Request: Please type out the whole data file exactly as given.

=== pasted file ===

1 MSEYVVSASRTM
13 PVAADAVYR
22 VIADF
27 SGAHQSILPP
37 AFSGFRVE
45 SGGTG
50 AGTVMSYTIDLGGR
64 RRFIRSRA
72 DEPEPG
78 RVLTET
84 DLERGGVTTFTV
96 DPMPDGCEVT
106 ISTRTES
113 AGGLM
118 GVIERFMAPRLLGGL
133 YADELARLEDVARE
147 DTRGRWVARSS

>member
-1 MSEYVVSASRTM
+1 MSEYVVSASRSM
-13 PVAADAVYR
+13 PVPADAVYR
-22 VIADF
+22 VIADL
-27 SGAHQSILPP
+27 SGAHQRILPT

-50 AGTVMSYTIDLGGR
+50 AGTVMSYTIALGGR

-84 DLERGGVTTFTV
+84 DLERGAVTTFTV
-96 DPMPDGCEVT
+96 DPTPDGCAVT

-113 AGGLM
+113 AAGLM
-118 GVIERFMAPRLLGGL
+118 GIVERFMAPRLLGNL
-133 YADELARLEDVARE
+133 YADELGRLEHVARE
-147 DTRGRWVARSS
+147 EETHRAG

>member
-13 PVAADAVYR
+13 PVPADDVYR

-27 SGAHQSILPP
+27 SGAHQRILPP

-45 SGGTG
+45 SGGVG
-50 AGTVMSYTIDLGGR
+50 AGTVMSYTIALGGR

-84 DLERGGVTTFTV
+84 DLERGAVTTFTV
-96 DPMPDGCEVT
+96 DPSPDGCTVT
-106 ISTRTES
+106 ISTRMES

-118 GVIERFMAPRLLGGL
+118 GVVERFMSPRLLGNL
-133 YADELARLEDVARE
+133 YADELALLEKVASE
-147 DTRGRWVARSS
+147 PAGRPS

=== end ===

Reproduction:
1 MSEYVVSASRTM
13 PVAADAVYR
22 VIADF
27 SGAHQSILPP
37 AFSGFRVE
45 SGGTG
50 AGTVMSYTIDLGGR
64 RRFIRSRA
72 DEPEPG
78 RVLTET
84 DLERGGVTTFTV
96 DPMPDGCEVT
106 ISTRTES
113 AGGLM
118 GVIERFMAPRLLGGL
133 YADELARLEDVARE
147 DTRGRWVARSS

>member
-1 MSEYVVSASRTM
+1 MSEYVVSASRSM
-13 PVAADAVYR
+13 PVPADAVYR
-22 VIADF
+22 VIADL
-27 SGAHQSILPP
+27 SGAHQRILPT

-50 AGTVMSYTIDLGGR
+50 AGTVMSYTIALGGR

-84 DLERGGVTTFTV
+84 DLERGAVTTFTV
-96 DPMPDGCEVT
+96 DPTPDGCAVT

-113 AGGLM
+113 AAGLM
-118 GVIERFMAPRLLGGL
+118 GIVERFMAPRLLGNL
-133 YADELARLEDVARE
+133 YADELGRLEHVARE
-147 DTRGRWVARSS
+147 EETHRAG

>member
-13 PVAADAVYR
+13 PVPADDVYR

-27 SGAHQSILPP
+27 SGAHQRILPP

-45 SGGTG
+45 SGGVG
-50 AGTVMSYTIDLGGR
+50 AGTVMSYTIALGGR

-84 DLERGGVTTFTV
+84 DLERGAVTTFTV
-96 DPMPDGCEVT
+96 DPSPDGCTVT
-106 ISTRTES
+106 ISTRMES

-118 GVIERFMAPRLLGGL
+118 GVVERFMSPRLLGNL
-133 YADELARLEDVARE
+133 YADELALLEKVASE
-147 DTRGRWVARSS
+147 PAGRPS